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Broadband provider Virgin Media is trialling 4G technologies which could see it launching a nationwide network which can broadcast superfast mobile services.

The network would use small cell technology linked to the provider's fibre network and will allow mobile data which is around six times faster than current 3G services.

According to a report from the Financial Times, Virgin carried out a private test of the technology in London's Oxford street last month using some spectrum borrowed from telecoms regulator Ofcom.

While the technology does work in a similar manner to WiFi it also requires some licensed spectrum, meaning Virgin is likely to bid for some of the spectrum being auctioned off by the government later this year.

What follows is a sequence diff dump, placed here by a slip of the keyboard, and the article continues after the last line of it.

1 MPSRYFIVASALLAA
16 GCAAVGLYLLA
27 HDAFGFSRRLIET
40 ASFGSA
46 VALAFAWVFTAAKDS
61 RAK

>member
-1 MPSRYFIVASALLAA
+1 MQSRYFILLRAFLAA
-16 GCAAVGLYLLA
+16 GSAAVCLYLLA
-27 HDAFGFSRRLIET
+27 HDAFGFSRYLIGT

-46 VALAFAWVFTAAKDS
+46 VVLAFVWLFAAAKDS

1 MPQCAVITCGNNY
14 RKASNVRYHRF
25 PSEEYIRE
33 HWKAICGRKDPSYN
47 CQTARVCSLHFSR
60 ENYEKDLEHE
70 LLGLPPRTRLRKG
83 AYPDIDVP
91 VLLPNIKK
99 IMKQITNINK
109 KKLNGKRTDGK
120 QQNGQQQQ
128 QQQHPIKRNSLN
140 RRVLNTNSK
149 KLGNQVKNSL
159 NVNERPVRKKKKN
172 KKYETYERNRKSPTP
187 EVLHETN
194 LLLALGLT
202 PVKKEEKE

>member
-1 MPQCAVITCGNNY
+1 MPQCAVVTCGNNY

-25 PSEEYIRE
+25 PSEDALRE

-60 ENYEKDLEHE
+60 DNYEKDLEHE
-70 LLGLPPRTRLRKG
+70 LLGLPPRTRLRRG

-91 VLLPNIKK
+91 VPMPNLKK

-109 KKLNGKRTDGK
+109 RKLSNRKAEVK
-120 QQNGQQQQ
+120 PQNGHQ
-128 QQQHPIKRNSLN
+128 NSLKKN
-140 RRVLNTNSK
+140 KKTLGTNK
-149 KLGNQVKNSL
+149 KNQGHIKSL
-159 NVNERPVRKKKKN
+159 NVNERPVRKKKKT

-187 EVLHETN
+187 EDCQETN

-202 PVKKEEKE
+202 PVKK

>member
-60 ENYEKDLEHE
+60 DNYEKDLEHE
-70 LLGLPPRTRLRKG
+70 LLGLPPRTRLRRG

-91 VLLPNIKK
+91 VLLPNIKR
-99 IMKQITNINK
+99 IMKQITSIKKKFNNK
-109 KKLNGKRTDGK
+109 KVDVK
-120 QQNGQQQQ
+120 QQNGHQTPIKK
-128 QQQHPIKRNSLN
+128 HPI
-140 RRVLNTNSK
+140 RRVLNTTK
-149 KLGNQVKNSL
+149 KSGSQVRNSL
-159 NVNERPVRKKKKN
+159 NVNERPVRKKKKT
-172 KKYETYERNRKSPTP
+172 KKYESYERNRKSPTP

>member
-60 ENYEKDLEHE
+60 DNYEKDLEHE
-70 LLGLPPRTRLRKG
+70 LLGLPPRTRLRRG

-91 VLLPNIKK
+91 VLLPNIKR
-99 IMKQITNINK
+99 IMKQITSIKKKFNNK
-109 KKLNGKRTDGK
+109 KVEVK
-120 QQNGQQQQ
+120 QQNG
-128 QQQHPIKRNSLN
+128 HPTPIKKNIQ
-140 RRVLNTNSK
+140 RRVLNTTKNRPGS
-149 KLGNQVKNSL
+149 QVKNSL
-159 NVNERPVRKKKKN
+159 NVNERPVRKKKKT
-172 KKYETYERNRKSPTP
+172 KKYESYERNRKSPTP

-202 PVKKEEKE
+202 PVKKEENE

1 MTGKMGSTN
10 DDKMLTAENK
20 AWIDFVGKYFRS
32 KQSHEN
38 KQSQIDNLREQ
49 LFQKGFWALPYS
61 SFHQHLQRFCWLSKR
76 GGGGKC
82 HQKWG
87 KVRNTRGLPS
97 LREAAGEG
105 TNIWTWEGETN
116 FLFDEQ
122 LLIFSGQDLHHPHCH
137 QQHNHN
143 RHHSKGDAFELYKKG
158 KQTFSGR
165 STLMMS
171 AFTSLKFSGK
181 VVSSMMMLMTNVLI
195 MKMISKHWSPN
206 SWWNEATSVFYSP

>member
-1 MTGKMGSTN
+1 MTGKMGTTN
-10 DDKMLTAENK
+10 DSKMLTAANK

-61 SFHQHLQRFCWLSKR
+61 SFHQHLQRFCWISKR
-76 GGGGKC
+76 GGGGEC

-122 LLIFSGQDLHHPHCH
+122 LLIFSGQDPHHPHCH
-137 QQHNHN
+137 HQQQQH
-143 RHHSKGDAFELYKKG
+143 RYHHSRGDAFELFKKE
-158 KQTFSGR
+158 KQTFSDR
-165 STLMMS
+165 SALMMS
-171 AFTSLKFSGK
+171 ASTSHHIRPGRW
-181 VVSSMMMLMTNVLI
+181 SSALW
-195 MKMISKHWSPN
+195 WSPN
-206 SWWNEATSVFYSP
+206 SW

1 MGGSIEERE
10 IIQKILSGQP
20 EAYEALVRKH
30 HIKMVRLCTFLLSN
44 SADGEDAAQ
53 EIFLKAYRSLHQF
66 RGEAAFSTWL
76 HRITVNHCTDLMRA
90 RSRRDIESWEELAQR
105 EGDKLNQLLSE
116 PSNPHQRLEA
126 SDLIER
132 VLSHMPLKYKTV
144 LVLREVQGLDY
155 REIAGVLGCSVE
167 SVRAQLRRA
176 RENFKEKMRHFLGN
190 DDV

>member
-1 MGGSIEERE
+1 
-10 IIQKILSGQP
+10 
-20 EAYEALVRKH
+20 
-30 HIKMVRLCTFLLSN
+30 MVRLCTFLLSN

It has also entered into talks with other broadband providers about the possibility of borrowing some of their spectrum, possibly in exchange for access to its fibre network.

Kevin Baughan, Director of Wireless at Virgin Media, said: “This wireless solution fits so well with our fibre network which covers most major cities. We are interested in working with WiFi as well as licensed spectrum. It provides capacity to where people need it the most.”

The need for solutions such as this is becoming ever greater as the demand for mobile broadband and services such as video and games via mobile phones increases.

Recently, Ofcom backed proposals to deliver superfast broadband via 4G technology to around 98 per cent of the population.

This would benefit millions of people who currently struggle to access broadband in any form.

Ofcom Chief Executive Ed Richards said: "This is a crucial step in preparing for the most significant spectrum release in the UK for many years.

"The proposals will influence the provision of services to consumers for the next decade and beyond."

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